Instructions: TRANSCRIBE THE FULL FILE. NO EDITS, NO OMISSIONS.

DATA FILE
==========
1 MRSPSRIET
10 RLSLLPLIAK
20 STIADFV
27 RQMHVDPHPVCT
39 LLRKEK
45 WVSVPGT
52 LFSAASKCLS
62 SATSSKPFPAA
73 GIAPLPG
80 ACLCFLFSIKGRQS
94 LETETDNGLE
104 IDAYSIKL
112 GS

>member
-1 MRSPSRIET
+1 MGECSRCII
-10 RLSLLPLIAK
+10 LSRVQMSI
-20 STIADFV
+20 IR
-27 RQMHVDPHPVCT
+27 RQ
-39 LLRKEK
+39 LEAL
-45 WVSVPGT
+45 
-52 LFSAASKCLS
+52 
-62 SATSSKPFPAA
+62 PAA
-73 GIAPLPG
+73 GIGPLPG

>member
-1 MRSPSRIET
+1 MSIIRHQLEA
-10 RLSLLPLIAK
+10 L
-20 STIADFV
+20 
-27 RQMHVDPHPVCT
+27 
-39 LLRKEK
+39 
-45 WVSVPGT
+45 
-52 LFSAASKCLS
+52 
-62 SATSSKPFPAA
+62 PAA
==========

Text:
1 MRSPSRIET
10 RLSLLPLIAK
20 STIADFV
27 RQMHVDPHPVCT
39 LLRKEK
45 WVSVPGT
52 LFSAASKCLS
62 SATSSKPFPAA
73 GIAPLPG
80 ACLCFLFSIKGRQS
94 LETETDNGLE
104 IDAYSIKL
112 GS

>member
-1 MRSPSRIET
+1 MGECSRCII
-10 RLSLLPLIAK
+10 LSRVQMSI
-20 STIADFV
+20 IR
-27 RQMHVDPHPVCT
+27 RQ
-39 LLRKEK
+39 LEAL
-45 WVSVPGT
+45 
-52 LFSAASKCLS
+52 
-62 SATSSKPFPAA
+62 PAA
-73 GIAPLPG
+73 GIGPLPG

>member
-1 MRSPSRIET
+1 MSIIRHQLEA
-10 RLSLLPLIAK
+10 L
-20 STIADFV
+20 
-27 RQMHVDPHPVCT
+27 
-39 LLRKEK
+39 
-45 WVSVPGT
+45 
-52 LFSAASKCLS
+52 
-62 SATSSKPFPAA
+62 PAA